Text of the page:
The first few scenes of Weddington High School's "Sound of Music" left the audience with high hopes for the rest of the performance. Nuns ran down aisles to whisper and gossip about Maria, while Maria (Rebecca Davidson) showed sincere enthusiasm as she flitted around the mountainside near the abbey.
Bright as the performance’s prospects looked, the beginning could unfortunately be considered the highlight of the matinee, with the exception of "The Lonely Goatherd," which was wrapped up with a precious pillow fight at the end. While the cast’s occasional moments of charm were heart-warming, they were not quite enough to negate the overriding distractions and flaws throughout the rest of the show.
“The Sound of Music” takes place in 1938 Austria, with the peril of a Nazi invasion omnipresent. As director Maria Moore gracefully pointed out before the show, there is nothing like a cell phone ringing to snatch the audience out of 1938 and drop it back down in 2014.
But she decided to use exit doors on either side of the stage as doors in the von Trapp villa, and there was nothing like a Nazi general storming off underneath a glowing red “Exit” sign to bring you out of 1938. (The stage had room for extra set pieces, so the modern doors could have been left out of the performance.) The same dissolution of the spell happened when Maria leaned over a safety handrail and sang of her woes to the crowd.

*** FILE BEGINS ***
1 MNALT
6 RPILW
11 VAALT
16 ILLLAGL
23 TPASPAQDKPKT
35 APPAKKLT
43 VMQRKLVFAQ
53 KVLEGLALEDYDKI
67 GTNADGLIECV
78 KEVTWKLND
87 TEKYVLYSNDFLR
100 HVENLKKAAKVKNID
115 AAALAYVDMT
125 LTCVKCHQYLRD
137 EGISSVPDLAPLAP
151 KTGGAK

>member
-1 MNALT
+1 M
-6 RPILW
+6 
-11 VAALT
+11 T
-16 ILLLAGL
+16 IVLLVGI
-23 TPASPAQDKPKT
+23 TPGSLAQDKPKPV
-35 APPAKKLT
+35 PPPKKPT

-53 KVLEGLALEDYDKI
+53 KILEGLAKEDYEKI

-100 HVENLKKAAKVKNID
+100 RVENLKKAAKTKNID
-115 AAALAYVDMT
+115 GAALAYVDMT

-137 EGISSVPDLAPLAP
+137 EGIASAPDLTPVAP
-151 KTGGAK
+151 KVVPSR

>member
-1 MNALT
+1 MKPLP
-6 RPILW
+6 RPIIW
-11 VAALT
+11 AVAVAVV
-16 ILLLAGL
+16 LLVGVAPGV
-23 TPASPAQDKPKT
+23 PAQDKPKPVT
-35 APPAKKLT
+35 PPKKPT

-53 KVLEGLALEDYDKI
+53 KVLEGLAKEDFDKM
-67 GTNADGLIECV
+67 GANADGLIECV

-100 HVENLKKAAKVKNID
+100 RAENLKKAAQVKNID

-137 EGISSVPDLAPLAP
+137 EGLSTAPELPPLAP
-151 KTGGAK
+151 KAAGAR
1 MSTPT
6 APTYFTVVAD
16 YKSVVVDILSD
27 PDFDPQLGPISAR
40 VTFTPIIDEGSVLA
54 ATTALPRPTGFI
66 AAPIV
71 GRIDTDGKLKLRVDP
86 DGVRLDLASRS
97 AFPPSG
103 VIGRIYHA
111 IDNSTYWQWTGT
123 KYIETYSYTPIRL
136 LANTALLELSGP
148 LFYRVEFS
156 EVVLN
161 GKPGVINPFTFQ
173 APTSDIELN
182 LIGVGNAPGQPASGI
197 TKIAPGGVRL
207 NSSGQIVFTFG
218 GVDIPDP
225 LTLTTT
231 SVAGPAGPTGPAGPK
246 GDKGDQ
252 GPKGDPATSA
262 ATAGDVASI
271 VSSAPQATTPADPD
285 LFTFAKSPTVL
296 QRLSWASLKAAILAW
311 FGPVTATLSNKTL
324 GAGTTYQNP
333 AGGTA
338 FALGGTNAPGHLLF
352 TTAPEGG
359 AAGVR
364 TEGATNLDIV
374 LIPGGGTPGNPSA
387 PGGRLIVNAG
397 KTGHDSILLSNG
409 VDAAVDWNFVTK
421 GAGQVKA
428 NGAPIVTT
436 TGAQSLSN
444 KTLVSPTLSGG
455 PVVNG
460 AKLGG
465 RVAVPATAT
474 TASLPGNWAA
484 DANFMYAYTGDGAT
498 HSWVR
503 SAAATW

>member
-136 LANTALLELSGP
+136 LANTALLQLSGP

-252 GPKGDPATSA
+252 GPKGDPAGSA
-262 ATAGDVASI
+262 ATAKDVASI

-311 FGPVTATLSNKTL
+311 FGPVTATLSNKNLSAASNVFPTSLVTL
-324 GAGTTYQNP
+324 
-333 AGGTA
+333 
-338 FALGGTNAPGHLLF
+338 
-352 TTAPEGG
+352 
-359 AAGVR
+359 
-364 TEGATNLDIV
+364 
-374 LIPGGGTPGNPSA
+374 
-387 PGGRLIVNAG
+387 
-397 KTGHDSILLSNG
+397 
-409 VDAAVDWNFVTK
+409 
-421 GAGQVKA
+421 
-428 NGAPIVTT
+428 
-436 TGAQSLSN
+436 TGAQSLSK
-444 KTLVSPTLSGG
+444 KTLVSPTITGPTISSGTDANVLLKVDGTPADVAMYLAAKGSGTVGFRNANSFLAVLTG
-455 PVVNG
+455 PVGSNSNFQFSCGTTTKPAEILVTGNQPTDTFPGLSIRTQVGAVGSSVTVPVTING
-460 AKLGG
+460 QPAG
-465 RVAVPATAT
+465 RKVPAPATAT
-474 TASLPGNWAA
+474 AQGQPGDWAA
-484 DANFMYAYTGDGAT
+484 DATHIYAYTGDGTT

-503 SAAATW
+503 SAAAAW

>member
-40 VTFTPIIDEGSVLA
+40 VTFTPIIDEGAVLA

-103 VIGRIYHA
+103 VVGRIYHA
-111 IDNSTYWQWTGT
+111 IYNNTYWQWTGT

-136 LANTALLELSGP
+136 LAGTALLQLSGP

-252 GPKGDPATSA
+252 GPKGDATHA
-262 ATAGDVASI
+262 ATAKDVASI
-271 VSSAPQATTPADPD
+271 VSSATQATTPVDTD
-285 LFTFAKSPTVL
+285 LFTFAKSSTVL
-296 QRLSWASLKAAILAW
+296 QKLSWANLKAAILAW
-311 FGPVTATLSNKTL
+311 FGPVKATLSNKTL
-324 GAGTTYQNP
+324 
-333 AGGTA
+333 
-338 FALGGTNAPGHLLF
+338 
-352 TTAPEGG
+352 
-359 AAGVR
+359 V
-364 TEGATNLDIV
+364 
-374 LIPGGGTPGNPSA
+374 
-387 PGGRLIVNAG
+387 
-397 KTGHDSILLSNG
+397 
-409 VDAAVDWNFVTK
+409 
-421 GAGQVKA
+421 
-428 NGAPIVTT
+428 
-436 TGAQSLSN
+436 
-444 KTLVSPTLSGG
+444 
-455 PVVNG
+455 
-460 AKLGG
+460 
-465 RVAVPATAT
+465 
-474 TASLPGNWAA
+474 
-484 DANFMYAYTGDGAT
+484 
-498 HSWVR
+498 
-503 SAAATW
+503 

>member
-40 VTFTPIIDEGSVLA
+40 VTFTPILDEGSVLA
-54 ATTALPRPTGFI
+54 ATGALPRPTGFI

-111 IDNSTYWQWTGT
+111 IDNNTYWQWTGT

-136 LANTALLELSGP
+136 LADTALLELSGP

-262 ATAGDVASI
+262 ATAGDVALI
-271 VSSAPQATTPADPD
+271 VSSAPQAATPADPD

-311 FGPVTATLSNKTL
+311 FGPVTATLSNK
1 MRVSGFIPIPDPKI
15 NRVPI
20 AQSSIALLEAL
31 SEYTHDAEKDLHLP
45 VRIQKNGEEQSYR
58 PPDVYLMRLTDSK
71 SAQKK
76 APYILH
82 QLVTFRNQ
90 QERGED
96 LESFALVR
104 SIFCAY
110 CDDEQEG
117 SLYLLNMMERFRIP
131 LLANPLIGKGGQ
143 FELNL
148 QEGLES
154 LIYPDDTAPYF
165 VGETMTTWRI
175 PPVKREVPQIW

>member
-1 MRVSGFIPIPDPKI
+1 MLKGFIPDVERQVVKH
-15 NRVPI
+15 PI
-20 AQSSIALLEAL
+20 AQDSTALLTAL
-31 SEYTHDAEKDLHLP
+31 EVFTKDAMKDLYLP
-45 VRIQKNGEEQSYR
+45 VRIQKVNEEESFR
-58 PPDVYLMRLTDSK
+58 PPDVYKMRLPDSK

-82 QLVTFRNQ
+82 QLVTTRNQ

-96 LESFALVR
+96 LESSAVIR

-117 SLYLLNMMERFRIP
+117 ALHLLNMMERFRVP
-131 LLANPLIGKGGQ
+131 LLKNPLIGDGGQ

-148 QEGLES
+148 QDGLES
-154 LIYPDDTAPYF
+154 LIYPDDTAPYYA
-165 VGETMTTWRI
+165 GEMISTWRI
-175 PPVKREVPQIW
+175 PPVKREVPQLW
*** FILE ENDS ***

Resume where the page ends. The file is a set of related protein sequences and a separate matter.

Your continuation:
Never miss a local story.
While the performance was decently executed, it lacked enough in little areas to prevent much engagement with the audience. The main actors had smooth, well-sung notes but also off-pitch moments and flat scenes. Unfortunately, the majority of these imperfect moments were the key notes that could make or break a scene.
Despite their few mishaps, Davidson and McKay Dula (Captain von Trapp) gave the most consistent performances. While the children were singing their good-byes at the party, Kurt Von Trapp (J.T. Morehead) delivered the highlight of the song, a beautiful note in the soprano range.
There were a regrettable number of distractions. Though technical problems often cannot be helped, cracks and pops from microphones frequently disturbed scenes. The dancing and choreography seemed forced, rather than effortless and natural; we never felt we were peering through a window into the family household. The nuns resembled teenage girls heading off to a party, rather than fresh-faced sisters.
Essential scenes in “The Sound of Music” capable of moving an onlooker to tears were not as poignant as one anticipates. For example, the children turned to each other and smiled while the Captain sang “Edelweiss,” instead of looking forlorn at the tear-inspiring farewell. All in all, the cast was not quite able to capture Maria’s cherished love for the true sound of music.